Tags: cumulus | dropping | limbaugh | hannity

Rush Limbaugh, Sean Hannity Leaving Cumulus Radio

Image: Rush Limbaugh, Sean Hannity Leaving Cumulus Radio

By Greg Richter   |   Sunday, 28 Jul 2013 11:13 PM

Cumulus Radio, the second largest operator of radio stations in the United States, will be dropping popular conservative talkers Rush Limbaugh and Sean Hannity at the end of the year, Politico reports.

On Monday, Limbaugh told his listeners not to worry. He also hinted that a move away from the broadcaster could mean wider reach for his program on Clear Channel and other syndicators.

"You are gonna be able to get this radio program on as many, if not more, radio stations down the road than it's on now, and what you're being treated to is just a public business negotiation," Limbaugh said on today's program, Politico reported.

Premiere Networks, a division of Clear Channel which distributes both shows, was unable to reach an agreement with Cumulus on price, Politico reported Sunday night, citing an industry source.

Neither Premier nor Cumulus commented, and Limbaugh and Hannity did not return calls to Politico for comment.

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A total of 40 Cumulus stations would drop the show, according to the report. Limbaugh is syndicated on more than 600 stations, Hannity on more than 500. Premiere is expected to air the shows in many of the markets where Cumulus plans to drop them, and Cumulus has been looking for other shows to fill in the positions of Limbaugh and Hannity on its own stations. That might include moving Cumulus' own Mark Levin or others to the slots.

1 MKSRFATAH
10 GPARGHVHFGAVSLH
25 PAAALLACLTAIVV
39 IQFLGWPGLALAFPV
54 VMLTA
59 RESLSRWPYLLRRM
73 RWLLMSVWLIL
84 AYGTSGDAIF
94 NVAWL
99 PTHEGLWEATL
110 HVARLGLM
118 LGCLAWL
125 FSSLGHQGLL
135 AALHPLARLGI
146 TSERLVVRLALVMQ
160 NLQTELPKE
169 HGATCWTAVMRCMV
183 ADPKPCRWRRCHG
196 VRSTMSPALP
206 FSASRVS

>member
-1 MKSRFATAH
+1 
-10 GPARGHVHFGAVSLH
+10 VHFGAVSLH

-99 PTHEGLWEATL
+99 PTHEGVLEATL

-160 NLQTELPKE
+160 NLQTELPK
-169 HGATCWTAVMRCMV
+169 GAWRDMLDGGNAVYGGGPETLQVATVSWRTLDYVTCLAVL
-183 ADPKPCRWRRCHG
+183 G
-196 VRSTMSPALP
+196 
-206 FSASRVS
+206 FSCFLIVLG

Talkers.com named Limbaugh No. 1 and Hannity No. 2 on its "2013 Talkers Heavy Hundred" list, making it likely the shows will find a home in all the markets where they currently air on Cumulus stations.

Cumulus and Clear Channel have come close to falling apart on deals before, only to reach an agreement. But industry insiders tell Politico the two appear too far apart this time.

A source close to Limbaugh told Politico in May that he was considering ending his affiliation with Cumulus anyway because Cumulus CEO Lew Dickey had blamed the company's loss in advertising on Limbaugh after he made controversial remarks about Sandra Fluke.

Fluke was a 30-year-old Georgetown law student who testified before Democratic members of Congress in favor of requiring her Catholic University to include contraception in its health care plan.

Limbaugh denied being responsible for Cumulus' advertising woes.

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